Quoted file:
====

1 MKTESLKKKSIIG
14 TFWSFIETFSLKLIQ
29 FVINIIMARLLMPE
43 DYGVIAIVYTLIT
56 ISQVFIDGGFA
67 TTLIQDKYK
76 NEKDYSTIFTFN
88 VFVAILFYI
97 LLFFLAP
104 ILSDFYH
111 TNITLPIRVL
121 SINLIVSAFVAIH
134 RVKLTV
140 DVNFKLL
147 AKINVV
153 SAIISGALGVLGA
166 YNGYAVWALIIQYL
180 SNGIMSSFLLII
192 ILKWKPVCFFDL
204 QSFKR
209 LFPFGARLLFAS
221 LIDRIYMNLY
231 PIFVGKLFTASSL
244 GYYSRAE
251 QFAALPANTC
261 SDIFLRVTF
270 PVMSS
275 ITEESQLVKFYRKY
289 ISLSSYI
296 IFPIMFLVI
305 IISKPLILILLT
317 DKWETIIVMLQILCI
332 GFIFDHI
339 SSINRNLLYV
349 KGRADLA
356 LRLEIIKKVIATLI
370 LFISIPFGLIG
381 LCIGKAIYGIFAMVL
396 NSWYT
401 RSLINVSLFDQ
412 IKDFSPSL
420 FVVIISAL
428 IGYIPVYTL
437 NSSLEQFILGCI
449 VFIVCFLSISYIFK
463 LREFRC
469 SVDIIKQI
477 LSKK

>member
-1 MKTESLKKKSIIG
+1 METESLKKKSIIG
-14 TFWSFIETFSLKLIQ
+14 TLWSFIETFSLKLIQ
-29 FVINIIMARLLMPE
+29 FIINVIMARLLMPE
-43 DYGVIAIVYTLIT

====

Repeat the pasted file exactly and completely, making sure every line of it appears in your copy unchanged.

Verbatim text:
1 MKTESLKKKSIIG
14 TFWSFIETFSLKLIQ
29 FVINIIMARLLMPE
43 DYGVIAIVYTLIT
56 ISQVFIDGGFA
67 TTLIQDKYK
76 NEKDYSTIFTFN
88 VFVAILFYI
97 LLFFLAP
104 ILSDFYH
111 TNITLPIRVL
121 SINLIVSAFVAIH
134 RVKLTV
140 DVNFKLL
147 AKINVV
153 SAIISGALGVLGA
166 YNGYAVWALIIQYL
180 SNGIMSSFLLII
192 ILKWKPVCFFDL
204 QSFKR
209 LFPFGARLLFAS
221 LIDRIYMNLY
231 PIFVGKLFTASSL
244 GYYSRAE
251 QFAALPANTC
261 SDIFLRVTF
270 PVMSS
275 ITEESQLVKFYRKY
289 ISLSSYI
296 IFPIMFLVI
305 IISKPLILILLT
317 DKWETIIVMLQILCI
332 GFIFDHI
339 SSINRNLLYV
349 KGRADLA
356 LRLEIIKKVIATLI
370 LFISIPFGLIG
381 LCIGKAIYGIFAMVL
396 NSWYT
401 RSLINVSLFDQ
412 IKDFSPSL
420 FVVIISAL
428 IGYIPVYTL
437 NSSLEQFILGCI
449 VFIVCFLSISYIFK
463 LREFRC
469 SVDIIKQI
477 LSKK

>member
-1 MKTESLKKKSIIG
+1 METESLKKKSIIG
-14 TFWSFIETFSLKLIQ
+14 TLWSFIETFSLKLIQ
-29 FVINIIMARLLMPE
+29 FIINVIMARLLMPE
-43 DYGVIAIVYTLIT